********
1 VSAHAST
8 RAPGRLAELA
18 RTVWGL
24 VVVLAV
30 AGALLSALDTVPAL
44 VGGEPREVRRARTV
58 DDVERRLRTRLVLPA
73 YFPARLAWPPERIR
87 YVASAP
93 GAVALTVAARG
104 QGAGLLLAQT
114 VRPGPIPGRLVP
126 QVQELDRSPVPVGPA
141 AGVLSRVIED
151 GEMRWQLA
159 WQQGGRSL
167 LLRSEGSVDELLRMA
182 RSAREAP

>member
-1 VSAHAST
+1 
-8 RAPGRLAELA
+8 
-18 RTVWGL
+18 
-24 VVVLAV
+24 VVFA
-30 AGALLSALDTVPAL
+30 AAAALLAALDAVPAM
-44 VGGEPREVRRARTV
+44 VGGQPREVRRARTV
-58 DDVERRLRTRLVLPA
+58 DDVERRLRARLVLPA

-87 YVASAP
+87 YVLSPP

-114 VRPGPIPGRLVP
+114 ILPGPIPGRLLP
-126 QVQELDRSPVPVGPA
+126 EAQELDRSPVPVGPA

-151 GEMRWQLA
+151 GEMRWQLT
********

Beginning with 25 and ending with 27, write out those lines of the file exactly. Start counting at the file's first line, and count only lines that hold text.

+18 
-24 VVVLAV
+24 VVFA